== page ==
Aluminum nitride (AlN) is a piezoelectric semiconductor material used for optoelectronic devices, high-frequency acoustic filters, resonators, and piezoelectric transducers for structural health monitoring due to their wide band gap, chemical and mechanical stability, dielectric properties, and relatively large values of its elastic constants. On the other hand, lead zirconate titanate (PZT) ceramics are also used in excitation and detection of acoustic waves in aircraft integrated structures for structural health monitoring and nondestructive testing. Prior to any potential device application it is necessary to characterize the mechanical properties of those materials.
In addition to the polycrystalline materials AlN, PZT, and single crystal lithium niobate (LiNbO3) has been studied in the present thesis in view of its piezoelectric and high-frequency elastic properties. LiNbO3 is currently intensively used for piezoelectric, as well as electro-optic and nonlinear optical applications. Although the focusing of thermal phonon has been studied previously in LiNbO3 and its elastic and piezoelectric constants have been determined in many previous studies, its acoustic properties are still not completely explored.
In the first part of the thesis scanning acoustic microscopy has been used to determine the mechanical properties of AlN thin films and PZT ceramics. AlN thin films were grown using the reactive RF-magnetron sputtering technique. The microstructure, surface morphology, and chemical composition of the AlN thin films were determined. Later on, the Coulomb coupling technique has been applied to determine the acoustic velocities and transport properties of ultrasonic waves in PZT and LiNbO3 in order to assess the feasibility of this technique.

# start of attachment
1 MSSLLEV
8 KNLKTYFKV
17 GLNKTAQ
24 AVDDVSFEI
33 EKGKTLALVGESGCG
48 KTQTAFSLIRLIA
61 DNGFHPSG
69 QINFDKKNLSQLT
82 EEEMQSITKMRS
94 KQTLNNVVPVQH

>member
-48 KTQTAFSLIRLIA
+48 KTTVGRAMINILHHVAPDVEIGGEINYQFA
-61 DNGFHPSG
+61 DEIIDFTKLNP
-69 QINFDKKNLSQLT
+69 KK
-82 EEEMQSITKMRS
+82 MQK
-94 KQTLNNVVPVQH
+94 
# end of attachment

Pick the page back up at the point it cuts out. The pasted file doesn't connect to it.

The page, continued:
The longitudinal, skimming longitudinal, transversal, and surface acoustic wave velocities and the corresponding elastic constants were determined in AlN as well as in PZT ceramics. AlN does not grow as a single crystal so that LiNbO3 single crystals have been employed to demonstrate the generation and detection of surface acoustic waves (SAW’s) for defect characterization in piezoelectric materials.
In the second part of the thesis, the developed scheme has been applied to image the transport properties of bulk and guided acoustic waves travelling in PZT. A delta pulse, broad band signal excites both longitudinal and transverse bulk waves, and metamorphosis of bulk wave into Lamb waves was sequentially monitored.
In further studies, ultrasonic imaging with high temporal and spatial resolution was conducted on LiNbO3. The imaging is performed with switched sinusoidal excitation and quadrature detection from which the magnitude and phase are derived. The wavelengths of surface skimming longitudinal waves and SAW’s are both determined from the observed phase rotation as a function of position. This technique also used to study the influence of a surface defects on the scattering of SAW propagating on the surface of the LiNbO3 crystal. Artificial defects employed for interaction with the waves were produced by deposition of silver paint on the surface. These defects are both absorptive and scattering. The scattering and attenuation of SAW’s are studied by imaging in vector contrast. The interaction allows a clear differentiation of volume waves skimming the surface and guided waves traveling at the surface. The thesis, hence, describes the use of the local electric field probe technique to study the structure of piezoelectric materials by acoustic methods.